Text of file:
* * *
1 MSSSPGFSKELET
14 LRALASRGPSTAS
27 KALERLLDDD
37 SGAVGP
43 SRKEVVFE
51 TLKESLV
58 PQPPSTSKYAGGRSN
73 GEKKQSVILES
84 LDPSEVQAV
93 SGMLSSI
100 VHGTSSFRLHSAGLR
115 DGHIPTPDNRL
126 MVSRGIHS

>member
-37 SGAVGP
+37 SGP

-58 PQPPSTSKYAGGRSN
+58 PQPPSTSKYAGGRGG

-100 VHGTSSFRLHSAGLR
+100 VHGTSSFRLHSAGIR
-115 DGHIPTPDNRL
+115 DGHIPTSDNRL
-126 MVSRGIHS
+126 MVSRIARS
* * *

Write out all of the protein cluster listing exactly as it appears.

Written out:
1 MSSSPGFSKELET
14 LRALASRGPSTAS
27 KALERLLDDD
37 SGAVGP
43 SRKEVVFE
51 TLKESLV
58 PQPPSTSKYAGGRSN
73 GEKKQSVILES
84 LDPSEVQAV
93 SGMLSSI
100 VHGTSSFRLHSAGLR
115 DGHIPTPDNRL
126 MVSRGIHS

>member
-37 SGAVGP
+37 SGP

-58 PQPPSTSKYAGGRSN
+58 PQPPSTSKYAGGRGG

-100 VHGTSSFRLHSAGLR
+100 VHGTSSFRLHSAGIR
-115 DGHIPTPDNRL
+115 DGHIPTSDNRL
-126 MVSRGIHS
+126 MVSRIARS